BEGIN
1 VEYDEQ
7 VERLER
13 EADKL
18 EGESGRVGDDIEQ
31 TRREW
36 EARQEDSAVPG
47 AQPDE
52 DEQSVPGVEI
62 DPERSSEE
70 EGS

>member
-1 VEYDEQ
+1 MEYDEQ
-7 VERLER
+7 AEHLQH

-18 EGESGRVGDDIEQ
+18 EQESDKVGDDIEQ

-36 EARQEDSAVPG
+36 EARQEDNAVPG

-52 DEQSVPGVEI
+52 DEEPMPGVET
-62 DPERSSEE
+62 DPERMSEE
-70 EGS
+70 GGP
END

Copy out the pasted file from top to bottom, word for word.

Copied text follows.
1 VEYDEQ
7 VERLER
13 EADKL
18 EGESGRVGDDIEQ
31 TRREW
36 EARQEDSAVPG
47 AQPDE
52 DEQSVPGVEI
62 DPERSSEE
70 EGS

>member
-1 VEYDEQ
+1 MEYDEQ
-7 VERLER
+7 AEHLQH

-18 EGESGRVGDDIEQ
+18 EQESDKVGDDIEQ

-36 EARQEDSAVPG
+36 EARQEDNAVPG

-52 DEQSVPGVEI
+52 DEEPMPGVET
-62 DPERSSEE
+62 DPERMSEE
-70 EGS
+70 GGP